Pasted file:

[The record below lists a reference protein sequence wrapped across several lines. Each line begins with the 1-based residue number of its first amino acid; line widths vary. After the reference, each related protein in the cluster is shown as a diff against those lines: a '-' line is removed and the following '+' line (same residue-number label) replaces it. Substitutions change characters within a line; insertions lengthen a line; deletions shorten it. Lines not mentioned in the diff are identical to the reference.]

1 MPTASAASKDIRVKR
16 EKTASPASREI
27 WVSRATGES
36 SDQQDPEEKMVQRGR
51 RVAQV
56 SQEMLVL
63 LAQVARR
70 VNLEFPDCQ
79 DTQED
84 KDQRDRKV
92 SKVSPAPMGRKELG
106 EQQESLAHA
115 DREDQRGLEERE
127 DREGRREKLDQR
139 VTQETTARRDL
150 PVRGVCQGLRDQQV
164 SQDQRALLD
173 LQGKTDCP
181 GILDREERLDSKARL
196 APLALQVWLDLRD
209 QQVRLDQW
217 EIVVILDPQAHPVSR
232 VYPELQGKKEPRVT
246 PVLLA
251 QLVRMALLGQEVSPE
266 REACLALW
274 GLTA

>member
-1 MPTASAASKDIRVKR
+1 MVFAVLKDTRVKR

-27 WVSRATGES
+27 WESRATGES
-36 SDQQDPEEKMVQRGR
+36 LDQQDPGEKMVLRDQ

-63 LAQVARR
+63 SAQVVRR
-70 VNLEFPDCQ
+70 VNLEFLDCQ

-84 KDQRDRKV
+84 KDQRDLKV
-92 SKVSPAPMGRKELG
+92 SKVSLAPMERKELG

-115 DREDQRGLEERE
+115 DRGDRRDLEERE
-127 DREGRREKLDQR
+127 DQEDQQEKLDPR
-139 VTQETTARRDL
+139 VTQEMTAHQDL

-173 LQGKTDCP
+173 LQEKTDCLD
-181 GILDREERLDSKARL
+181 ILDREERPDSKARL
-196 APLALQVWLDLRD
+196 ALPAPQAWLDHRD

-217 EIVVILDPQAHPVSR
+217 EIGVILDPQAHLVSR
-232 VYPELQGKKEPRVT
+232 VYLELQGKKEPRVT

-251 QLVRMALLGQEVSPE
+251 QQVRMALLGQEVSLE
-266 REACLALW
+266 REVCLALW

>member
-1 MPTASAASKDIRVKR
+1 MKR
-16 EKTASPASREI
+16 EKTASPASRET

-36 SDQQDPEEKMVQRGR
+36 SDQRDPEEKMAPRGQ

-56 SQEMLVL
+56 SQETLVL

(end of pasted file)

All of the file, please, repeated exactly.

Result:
[The record below lists a reference protein sequence wrapped across several lines. Each line begins with the 1-based residue number of its first amino acid; line widths vary. After the reference, each related protein in the cluster is shown as a diff against those lines: a '-' line is removed and the following '+' line (same residue-number label) replaces it. Substitutions change characters within a line; insertions lengthen a line; deletions shorten it. Lines not mentioned in the diff are identical to the reference.]

1 MPTASAASKDIRVKR
16 EKTASPASREI
27 WVSRATGES
36 SDQQDPEEKMVQRGR
51 RVAQV
56 SQEMLVL
63 LAQVARR
70 VNLEFPDCQ
79 DTQED
84 KDQRDRKV
92 SKVSPAPMGRKELG
106 EQQESLAHA
115 DREDQRGLEERE
127 DREGRREKLDQR
139 VTQETTARRDL
150 PVRGVCQGLRDQQV
164 SQDQRALLD
173 LQGKTDCP
181 GILDREERLDSKARL
196 APLALQVWLDLRD
209 QQVRLDQW
217 EIVVILDPQAHPVSR
232 VYPELQGKKEPRVT
246 PVLLA
251 QLVRMALLGQEVSPE
266 REACLALW
274 GLTA

>member
-1 MPTASAASKDIRVKR
+1 MVFAVLKDTRVKR

-27 WVSRATGES
+27 WESRATGES
-36 SDQQDPEEKMVQRGR
+36 LDQQDPGEKMVLRDQ

-63 LAQVARR
+63 SAQVVRR
-70 VNLEFPDCQ
+70 VNLEFLDCQ

-84 KDQRDRKV
+84 KDQRDLKV
-92 SKVSPAPMGRKELG
+92 SKVSLAPMERKELG

-115 DREDQRGLEERE
+115 DRGDRRDLEERE
-127 DREGRREKLDQR
+127 DQEDQQEKLDPR
-139 VTQETTARRDL
+139 VTQEMTAHQDL

-173 LQGKTDCP
+173 LQEKTDCLD
-181 GILDREERLDSKARL
+181 ILDREERPDSKARL
-196 APLALQVWLDLRD
+196 ALPAPQAWLDHRD

-217 EIVVILDPQAHPVSR
+217 EIGVILDPQAHLVSR
-232 VYPELQGKKEPRVT
+232 VYLELQGKKEPRVT

-251 QLVRMALLGQEVSPE
+251 QQVRMALLGQEVSLE
-266 REACLALW
+266 REVCLALW

>member
-1 MPTASAASKDIRVKR
+1 MKR
-16 EKTASPASREI
+16 EKTASPASRET

-36 SDQQDPEEKMVQRGR
+36 SDQRDPEEKMAPRGQ

-56 SQEMLVL
+56 SQETLVL